Opeth are clearly in love with Australia. This is the Swedish prog-metal band’s eighth tour to this part of the world and the venues seem to be getting bigger with each visit. Leaving The Tivoli behind this time and booking the more spacious Grand Ballroom at the Eatons Hill Hotel has afforded the band a more cavernous and acoustically equipped room and an exceptional sound system that tonight is cranked to ear-rattling levels. Fears that the modest reception of eleventh album, the 70s style prog-rock heavy Pale Communion, would keep fans at bay are quickly dispelled as black shirted masses file in to take their place at the foot of the stage for the local openers.
If headliners were decided by ‘beard quantity’ alone – and there is argument to say they should be – facial hair enthusiasts, Caligula’s Horse would get top billing at every festival. Tonight, however, they’ll have to settle for being the first cab off the rank, but as expected they make the most of it. Frontman Jim Grey’s soaring vocals cut through a sea of exemplary musicianship in off-kilter time signatures as the prog-metal locals delve through tracks old and new winning over plenty of Opeth die-hards down the front in the process.
The house lights dim and the stage is illuminated in a blue and green hue as Opeth enters to Popol Vuh’s Through Pain To Heaven. They take their places and kick in to Pale Communion opener Eternal Rains Will Come which is followed in album order by Cusp Of Eternity. These new tracks work better live than the studio recording would have you believe and they slot seamlessly into a set that spans almost their entire 20 plus year career.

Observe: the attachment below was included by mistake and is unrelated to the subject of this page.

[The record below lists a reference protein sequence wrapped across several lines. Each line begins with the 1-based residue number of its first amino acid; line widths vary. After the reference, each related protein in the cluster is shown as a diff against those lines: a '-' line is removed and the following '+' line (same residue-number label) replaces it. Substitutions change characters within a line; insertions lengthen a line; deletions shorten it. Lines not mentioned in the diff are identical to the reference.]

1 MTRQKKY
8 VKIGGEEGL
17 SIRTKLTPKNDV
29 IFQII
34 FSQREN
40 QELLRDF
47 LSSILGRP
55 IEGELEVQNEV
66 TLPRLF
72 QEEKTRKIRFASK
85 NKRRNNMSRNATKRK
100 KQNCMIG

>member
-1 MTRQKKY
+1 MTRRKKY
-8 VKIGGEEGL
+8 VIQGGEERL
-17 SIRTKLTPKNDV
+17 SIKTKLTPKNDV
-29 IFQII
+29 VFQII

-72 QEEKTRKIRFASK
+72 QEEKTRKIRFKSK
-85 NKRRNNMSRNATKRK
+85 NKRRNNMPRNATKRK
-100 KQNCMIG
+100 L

The Drapery Falls offers the first sighting of frontman Mikael Åkerfeldt’s signature death growl and also the first sign that this will not just be a Pale Communion showcase. Each album with the exception of debut, Orchid is represented in the set and the surprising diversity of the offering is lapped up by an appreciative audience.
The musicianship on display is of the highest order tonight. These complicated time signatures, poly-rhythms and lightning fast solos are played with the assuredness that can only be attained by thousands of hours spent anchored to their instruments. Tracks like The Devil’s Orchid features noodling guitars out of step with the audience’s nodding heads and tapping feet but somehow locked in with the schizophrenic drumming on display from Martin Axenrod. The song only relents during the handful of times Åkerfeldt announces “God is dead, God is dead” along with the healthy accompaniment of audience members.
Opeth temper the death metal with Windowpane from their clean record, 2003’s Damnation but final track The Grand Conjuration brings the decibels back for a very metal end to the set proper.
There was one thing missing and Opeth stepped back on stage to rectify it, cranking out Deliverence in all of its syncopated brilliance to the still captivated crowd.